China Celebrates Lunar New Year Superspreader Feast for Migrants

A dragon dance team perform outside a mall in Beijing on February 16, 2021, on the fifth day of the Lunar New Year, which ushered in the Year of the Ox on February 12. (Photo by WANG Zhao / AFP) (Photo by WANG ZHAO/AFP via Getty Images)
WANG ZHAO/AFP via Getty Images

China’s Global Times state propaganda newspaper featured on its online front page Tuesday a large gathering of migrant workers in Beijing celebrating the Lunar New Year holiday by making dumplings together.

Despite a recent outbreak of Chinese coronavirus in the capital that triggered strict lockdowns in dozens of communities — and China’s failure to fully eradicate the virus the way its state media outlets have claimed — the feast appeared to feature communal cooking, singing, only occasional sanitary mask-wearing, and other at-risk activities.

The photo report of the event recalled the Chinese Communist Party organizing an attempt at the world’s largest feast, featuring 130,000 people, in Wuhan in January 2020. Wuhan is the source of the Chinese coronavirus and officials there had already documented a raging epidemic situation there when they allowed the banquet to happen.

The Global Times regularly condemns Americans and Westerners in general for allegedly not doing enough to protect from coronavirus infection, blaming individualist and capitalist values.

“The migrant workers who stay in Beijing due to [Chinese coronavirus] control measures celebrated Spring Festival with a community gala in Pi Village, one of the largest urban villages,” the Global Times reported uncritically in an article published on February 11. “They made dumplings, sang songs and read poems with their children to celebrate Chinese [Lunar] New Year.”

Chinese publications refer to the Lunar New Year as “Chinese New Year” despite the fact that many Asian countries and ethnicities observe the holiday.

The photos published by the state outlet show unmasked people in a small room, making dumplings by all grabbing filling from a large bowl with their hands. They do not appear to be wearing gloves, nor are containers of anything that may be hand sanitizer visible. The group also appears to be eating “family-style,” sharing plates.

Public health experts consider communal eating and not wearing masks properly indoors high-risk activities for contracting coronavirus. Personalities like Dr. Anthony Fauci have also condemned singing indoors as a particularly effective method to spread the virus since it requires deeper breathing. Those singing in the photos the Global Times published are not wearing masks and are clearly in close quarters with their audience.

The Lunar New Year feast for migrant workers in Beijing who cannot make it home in time appears to be an annual event, regularly the subject of features in Chinese media.

Similarly, Wuhan, the central Chinese city where the pandemic began, holds an annual Lunar New Year banquet, typically targeted at older members of the community whose children or grandchildren live abroad and cannot make it home for the holiday. Last year, the local Wuhan government allowed the organization of a banquet with 130,000 guests despite the local epidemic raging in the city. The banquet reportedly featured 14,000 dishes, an attempt to break a Guinness World Record, eaten family-style.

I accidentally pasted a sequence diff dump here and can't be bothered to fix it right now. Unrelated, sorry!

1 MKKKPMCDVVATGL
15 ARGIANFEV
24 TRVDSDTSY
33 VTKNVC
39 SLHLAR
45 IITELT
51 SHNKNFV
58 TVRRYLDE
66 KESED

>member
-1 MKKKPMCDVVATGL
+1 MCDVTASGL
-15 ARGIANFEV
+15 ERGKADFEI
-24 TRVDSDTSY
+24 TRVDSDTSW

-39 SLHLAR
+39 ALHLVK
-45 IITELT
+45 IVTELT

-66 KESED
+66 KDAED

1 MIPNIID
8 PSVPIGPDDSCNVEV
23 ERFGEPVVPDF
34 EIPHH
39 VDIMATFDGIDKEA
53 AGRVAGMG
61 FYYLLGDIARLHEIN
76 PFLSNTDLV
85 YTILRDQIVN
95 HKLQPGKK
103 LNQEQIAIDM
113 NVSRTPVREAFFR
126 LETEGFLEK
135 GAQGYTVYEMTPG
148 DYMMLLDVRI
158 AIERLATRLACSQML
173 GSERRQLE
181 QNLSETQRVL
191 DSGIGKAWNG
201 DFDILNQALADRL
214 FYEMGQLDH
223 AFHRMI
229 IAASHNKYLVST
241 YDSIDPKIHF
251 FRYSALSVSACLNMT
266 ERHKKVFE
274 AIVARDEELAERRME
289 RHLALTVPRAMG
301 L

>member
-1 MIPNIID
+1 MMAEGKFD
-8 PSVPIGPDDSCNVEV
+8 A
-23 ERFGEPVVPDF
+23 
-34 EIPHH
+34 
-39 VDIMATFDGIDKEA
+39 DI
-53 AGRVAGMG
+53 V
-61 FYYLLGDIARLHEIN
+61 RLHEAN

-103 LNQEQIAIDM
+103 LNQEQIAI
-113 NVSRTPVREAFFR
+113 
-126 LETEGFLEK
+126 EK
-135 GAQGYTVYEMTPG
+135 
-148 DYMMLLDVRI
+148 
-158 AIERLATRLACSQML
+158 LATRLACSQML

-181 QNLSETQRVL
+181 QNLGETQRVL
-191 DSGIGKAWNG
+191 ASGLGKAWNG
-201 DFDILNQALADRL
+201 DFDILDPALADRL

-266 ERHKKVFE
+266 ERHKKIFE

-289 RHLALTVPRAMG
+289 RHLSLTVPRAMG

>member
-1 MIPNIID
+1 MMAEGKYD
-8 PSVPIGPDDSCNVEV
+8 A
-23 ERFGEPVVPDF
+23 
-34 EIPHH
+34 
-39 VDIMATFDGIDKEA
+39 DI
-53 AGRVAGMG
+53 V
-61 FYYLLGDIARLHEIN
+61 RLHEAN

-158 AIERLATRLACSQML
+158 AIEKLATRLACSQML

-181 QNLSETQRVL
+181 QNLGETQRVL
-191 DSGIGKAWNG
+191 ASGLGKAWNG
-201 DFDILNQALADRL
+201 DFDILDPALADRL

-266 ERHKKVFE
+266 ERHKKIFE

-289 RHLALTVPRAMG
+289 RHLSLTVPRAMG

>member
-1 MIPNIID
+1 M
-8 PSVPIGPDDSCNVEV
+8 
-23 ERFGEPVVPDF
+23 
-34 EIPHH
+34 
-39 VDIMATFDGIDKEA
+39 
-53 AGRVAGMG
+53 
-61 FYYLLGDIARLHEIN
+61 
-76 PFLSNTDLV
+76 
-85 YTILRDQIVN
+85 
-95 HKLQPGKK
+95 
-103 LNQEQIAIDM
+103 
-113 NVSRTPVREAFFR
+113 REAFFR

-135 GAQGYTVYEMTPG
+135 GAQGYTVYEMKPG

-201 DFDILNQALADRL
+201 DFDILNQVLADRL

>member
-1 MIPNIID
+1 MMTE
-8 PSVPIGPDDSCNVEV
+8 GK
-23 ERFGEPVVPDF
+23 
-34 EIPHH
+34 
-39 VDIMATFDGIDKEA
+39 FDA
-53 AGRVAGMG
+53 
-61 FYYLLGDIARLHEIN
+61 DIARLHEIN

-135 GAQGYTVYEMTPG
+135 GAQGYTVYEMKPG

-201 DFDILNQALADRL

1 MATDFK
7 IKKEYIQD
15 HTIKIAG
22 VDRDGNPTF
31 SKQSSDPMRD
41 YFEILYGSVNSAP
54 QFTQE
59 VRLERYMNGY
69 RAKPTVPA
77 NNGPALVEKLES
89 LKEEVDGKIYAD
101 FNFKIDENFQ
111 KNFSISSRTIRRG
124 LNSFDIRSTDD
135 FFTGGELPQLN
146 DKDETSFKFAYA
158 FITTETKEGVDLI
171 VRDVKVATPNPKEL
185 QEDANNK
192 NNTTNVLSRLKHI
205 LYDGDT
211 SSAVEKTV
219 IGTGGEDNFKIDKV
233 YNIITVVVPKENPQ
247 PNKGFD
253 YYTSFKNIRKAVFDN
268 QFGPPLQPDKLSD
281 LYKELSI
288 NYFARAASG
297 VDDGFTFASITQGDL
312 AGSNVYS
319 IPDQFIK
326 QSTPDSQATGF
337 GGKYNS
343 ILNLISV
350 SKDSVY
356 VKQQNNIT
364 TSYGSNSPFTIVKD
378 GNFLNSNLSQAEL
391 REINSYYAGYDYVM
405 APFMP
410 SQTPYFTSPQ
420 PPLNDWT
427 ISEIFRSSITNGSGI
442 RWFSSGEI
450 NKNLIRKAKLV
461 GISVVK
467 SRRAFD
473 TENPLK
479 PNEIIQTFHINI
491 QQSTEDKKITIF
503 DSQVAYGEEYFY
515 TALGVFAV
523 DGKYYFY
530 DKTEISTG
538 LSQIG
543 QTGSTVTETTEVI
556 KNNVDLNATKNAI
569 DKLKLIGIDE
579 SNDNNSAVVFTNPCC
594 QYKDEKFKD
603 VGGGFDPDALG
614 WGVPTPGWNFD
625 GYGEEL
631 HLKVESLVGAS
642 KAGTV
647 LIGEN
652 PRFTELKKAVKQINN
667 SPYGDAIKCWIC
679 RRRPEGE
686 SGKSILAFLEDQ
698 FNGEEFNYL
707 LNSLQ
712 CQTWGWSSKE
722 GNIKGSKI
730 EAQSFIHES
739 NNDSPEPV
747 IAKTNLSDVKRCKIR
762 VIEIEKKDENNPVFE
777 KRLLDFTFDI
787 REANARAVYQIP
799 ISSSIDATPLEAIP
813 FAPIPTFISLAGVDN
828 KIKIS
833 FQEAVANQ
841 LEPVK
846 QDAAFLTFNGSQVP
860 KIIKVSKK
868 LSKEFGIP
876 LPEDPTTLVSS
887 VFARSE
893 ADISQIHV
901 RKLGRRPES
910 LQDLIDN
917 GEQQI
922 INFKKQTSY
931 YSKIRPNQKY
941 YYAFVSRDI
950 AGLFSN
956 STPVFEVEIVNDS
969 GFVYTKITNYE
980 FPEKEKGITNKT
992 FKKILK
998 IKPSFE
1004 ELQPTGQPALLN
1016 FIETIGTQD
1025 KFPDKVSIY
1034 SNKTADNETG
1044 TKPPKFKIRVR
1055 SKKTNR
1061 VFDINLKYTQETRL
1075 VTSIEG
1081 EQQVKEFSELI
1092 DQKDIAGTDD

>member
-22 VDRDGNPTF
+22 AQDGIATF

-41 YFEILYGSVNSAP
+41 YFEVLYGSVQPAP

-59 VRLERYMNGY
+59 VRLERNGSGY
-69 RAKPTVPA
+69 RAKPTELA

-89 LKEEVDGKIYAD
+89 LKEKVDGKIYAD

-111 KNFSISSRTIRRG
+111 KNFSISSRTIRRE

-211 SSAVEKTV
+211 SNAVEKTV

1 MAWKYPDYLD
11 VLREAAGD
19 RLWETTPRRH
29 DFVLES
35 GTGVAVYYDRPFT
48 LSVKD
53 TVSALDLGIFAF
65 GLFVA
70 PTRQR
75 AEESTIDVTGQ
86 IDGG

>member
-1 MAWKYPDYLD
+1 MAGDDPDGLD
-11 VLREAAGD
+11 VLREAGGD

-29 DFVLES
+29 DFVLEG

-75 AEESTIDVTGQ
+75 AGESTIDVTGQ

The event occurred in January, when Chinese officials were still telling the World Health Organization they did not have evidence that the virus spread from human to human. In reality, leaked Chinese government data published by the South China Morning Post revealed the first confirmed Chinese coronavirus case was documented on November 17, 2019, giving Wuhan officials months to cancel the banquet. Taiwanese officials had also warned the W.H.O. in December that they had reason to believe the disease spreading in Wuhan was contagious and similar to SARS, another type of coronavirus.

The feast in Beijing last week followed a difficult month for the capital, which faced rolling lockdowns in the face of a resurgence of cases that defied dictator Xi Jinping’s declaration of victory against the virus in March 2020. The lockdowns affected 1.7 million people in the capital as well as millions throughout China’s northeast, reaching as far up as Heilongjiang province, one of the most severely affected areas last year. Sporadic outbreaks in the nation’s south, particularly in Hong Kong, also raised questions regarding China’s ability to contain the spread of the virus through depriving citizens of their freedom of movement. Chinese officials insisted that the cases prompting the lockdowns were nearly all “imported” from other countries and have since repeatedly claimed that imported frozen food was a major source of coronavirus infections, a claim not supported by any mainstream public health experts.

China has documented slightly more than 100,000 coronavirus cases and fewer than 5,000 deaths, much smaller numbers than comparable nations. Studies have accused the Communist Party, citing China’s initial reluctance to count “mild” coronavirus cases in its tally, of incorrectly documenting the pandemic’s true toll in the country by millions of cases.

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